Works on specific areas are highlighted in the following pages.

section marker     at a glance

Life in Australia is bounded by federal and state/territory law. There is no single enactment or set of enactments that provide comprehensive coverage of all online activity, for example electronic commerce, domain name registration, identity theft and censorship. All aspects of the internet in Australia are not addressed through telecommunications law or through a broader lex informatica. Australian law, with some exceptions, does not extend overseas or cover activity (online and offline) in other jurisdictions.

The Australian regime instead encompasses -

  • the national Constitution, essentially constitutional law centred on relations between the state/territory governments and the federal government (and which does not feature a Bill of Rights)
  • federal and state/territory enactments and delegated legislation, with significant variation apparent at times between the different Australian jurisdictions
  • common law, ie precedent-based decisions by courts on a wide range of matters
  • co-regulatory schemes that feature standards and codes of practice developed and implemented by industry bodies with the sanction of government
  • federal and state/territory legislatures, courts, tribunals and commissions of inquiry
  • changing expectations about government accountability ('rule of law' rather than 'rule by law'), a free market and a 'social safety net'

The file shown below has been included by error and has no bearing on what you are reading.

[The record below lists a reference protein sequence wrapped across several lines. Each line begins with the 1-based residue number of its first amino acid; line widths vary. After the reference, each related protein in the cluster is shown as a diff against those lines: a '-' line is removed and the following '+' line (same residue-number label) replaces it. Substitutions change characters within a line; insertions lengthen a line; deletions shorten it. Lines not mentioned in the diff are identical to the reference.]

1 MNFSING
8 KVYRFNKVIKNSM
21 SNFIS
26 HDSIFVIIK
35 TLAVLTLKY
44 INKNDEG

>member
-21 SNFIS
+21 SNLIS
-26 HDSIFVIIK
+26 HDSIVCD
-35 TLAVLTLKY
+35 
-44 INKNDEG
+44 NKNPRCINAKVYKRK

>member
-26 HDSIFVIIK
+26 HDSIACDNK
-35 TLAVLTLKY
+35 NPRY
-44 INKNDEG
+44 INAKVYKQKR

• delegation of responsibility to nongovernment entities such as internet service providers
  • commitments under international law, in particular through multinational instruments that have been formally adopted through federal enactments and that on occasion have been construed as providing rights under the national Constitution
  • differences to overseas legal regimes such as China, France and the USA, with for example an adversarial rather than inquisitorial judicial process, no established church, strong expectations about official accountability and no fundamental right to bear arms
  • a national government that in terms of literal wording of the 1901 Constitution is formally weaker than many of its peers but, through the 'money power', is able to coordinate the state/territory governments - the entities that most directly affect the lives of Australian residents on a day by day basis
  • a national government whose powers under that Constitution have been progressively expanded and strengthened by the High Court.

That regime involves the interaction of different entities, which change over time. It embodies a patchwork of law. Some enactments and common law precedents are more recent than others; some indeed, such as those regarding criminal blasphemy, have arguably expired through desuetude and are inconsistent with contemporary attitudes.

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version of June 2007
© Bruce Arnold | caslon analytics